How to Backup Your Data
Wondering how to backup? Great! Our one wish for you is to avoid ever needing our service in the first place! The best way to do this is to save two or more copies of your files in two or more places.
To The Cloud!
A good all-round option for risk mitigation is cloud storage (online, encrypted storage space that is dedicated to backups, accessible anywhere). There are many big names in this industry and finding the right one may mean reading reviews, evaluating prices and your own circumstances and requirements. CrashPlan+ is an excellent option for the home user. You might consider Google Drive or Dropbox for incidental items (these aren’t encrypted but there are workarounds for advanced users), but a better solution will be hosted in your own country, encrypted, fast and reliable.
Keep It Offline Instead
If you don’t like the idea of cloud storage as a backup, another great option is to buy an external hard drive or portable drive that comes with backup software. Many brands offer such software, typically listing it on the box in-store. Alternatively, Syncback Freeware is an excellent example of a free, automated backup application for Windows. There is also Microsoft’s own Windows Backup that is particularly good from Windows Vista SP2 onwards (including Win 7, 8 and 10). Mac users should strongly consider trying the built-in Time Machine, which will keep many revisions of backups on their external hard drive.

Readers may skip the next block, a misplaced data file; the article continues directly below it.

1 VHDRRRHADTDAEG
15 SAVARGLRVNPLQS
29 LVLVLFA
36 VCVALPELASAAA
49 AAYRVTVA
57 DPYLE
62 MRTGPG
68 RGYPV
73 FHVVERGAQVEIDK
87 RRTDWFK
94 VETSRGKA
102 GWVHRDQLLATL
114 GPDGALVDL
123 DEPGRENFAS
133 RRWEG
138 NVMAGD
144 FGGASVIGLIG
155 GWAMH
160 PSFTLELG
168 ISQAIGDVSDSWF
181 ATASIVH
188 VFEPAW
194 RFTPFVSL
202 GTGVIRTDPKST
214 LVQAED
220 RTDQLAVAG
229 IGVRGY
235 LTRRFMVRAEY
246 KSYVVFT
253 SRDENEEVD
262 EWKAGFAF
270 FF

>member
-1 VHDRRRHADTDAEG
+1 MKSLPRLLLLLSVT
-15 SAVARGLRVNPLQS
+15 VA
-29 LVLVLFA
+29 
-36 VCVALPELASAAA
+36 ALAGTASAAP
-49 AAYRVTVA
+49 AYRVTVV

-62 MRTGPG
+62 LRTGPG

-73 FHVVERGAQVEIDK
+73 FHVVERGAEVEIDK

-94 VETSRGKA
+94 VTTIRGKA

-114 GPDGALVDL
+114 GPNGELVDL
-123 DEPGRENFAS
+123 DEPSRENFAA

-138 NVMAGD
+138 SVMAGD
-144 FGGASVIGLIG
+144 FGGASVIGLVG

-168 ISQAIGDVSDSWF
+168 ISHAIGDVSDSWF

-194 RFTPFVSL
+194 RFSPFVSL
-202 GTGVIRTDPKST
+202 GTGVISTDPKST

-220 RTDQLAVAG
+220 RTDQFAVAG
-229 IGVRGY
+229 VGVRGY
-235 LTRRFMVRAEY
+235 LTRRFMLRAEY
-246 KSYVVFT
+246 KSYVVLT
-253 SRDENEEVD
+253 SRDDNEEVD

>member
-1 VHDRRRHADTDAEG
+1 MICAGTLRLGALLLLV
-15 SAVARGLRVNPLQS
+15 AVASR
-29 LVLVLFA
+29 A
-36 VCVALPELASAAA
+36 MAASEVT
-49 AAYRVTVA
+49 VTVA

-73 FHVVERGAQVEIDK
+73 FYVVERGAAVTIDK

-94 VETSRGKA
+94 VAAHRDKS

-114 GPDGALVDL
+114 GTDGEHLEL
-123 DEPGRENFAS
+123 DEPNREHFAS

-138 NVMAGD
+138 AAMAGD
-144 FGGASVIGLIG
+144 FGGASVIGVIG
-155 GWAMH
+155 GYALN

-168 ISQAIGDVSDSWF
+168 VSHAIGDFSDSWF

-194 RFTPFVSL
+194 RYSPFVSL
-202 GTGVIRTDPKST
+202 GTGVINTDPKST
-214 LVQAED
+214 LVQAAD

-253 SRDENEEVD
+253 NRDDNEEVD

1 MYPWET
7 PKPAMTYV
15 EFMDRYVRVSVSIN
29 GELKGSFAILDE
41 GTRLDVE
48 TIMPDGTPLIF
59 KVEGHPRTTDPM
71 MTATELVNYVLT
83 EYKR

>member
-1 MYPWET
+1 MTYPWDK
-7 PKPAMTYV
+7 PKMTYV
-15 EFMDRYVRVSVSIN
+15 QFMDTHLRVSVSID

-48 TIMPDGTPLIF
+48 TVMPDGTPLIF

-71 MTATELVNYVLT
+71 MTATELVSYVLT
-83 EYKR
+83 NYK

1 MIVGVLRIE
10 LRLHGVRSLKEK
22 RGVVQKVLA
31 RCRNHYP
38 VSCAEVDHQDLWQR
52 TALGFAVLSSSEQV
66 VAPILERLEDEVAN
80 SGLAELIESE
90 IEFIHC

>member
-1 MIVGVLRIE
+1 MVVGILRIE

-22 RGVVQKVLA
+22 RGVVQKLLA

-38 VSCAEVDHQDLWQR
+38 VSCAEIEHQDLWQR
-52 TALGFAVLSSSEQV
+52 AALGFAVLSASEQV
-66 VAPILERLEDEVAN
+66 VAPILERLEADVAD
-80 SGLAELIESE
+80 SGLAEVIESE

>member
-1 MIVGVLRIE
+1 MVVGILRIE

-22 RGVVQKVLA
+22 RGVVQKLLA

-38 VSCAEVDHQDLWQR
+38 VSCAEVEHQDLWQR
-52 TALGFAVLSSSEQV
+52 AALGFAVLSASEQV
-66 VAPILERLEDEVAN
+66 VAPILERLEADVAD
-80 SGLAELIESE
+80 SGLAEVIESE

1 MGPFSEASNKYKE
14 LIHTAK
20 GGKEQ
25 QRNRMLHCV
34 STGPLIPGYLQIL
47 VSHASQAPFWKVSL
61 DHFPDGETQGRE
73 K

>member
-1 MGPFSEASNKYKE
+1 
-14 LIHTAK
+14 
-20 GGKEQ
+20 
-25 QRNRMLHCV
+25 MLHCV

Redundancy is Key
The key is to keep it in a different physical location to where your main backup and computer live; possibly at a parent or friends’ home, or even in a locked box in the shed. Bring it back to your computer every fortnight or two to update its contents (or you might rotate it with your other external drive, ensuring you’re always covered). Storing a second drive in a different physical location is important to consider because data loss can be experienced from not only drive failure or software problems, but from theft and fire or other disasters that can wipe out your ‘primary site’.
When Less Space Is Needed
If you’re only working with one important file that follows you around on your USB drive (such as an Excel spreadsheet or Quickbooks/MYOB database file), consider emailing yourself a copy periodically too. A small cloud storage subscription is an excellent choice in this scenario, complimenting the copy on your USB drive or in your email inbox.
Whatever method you decide to employ, try to ensure you aren’t storing your eggs in the one basket and you’ll hopefully avoid ever needing our services!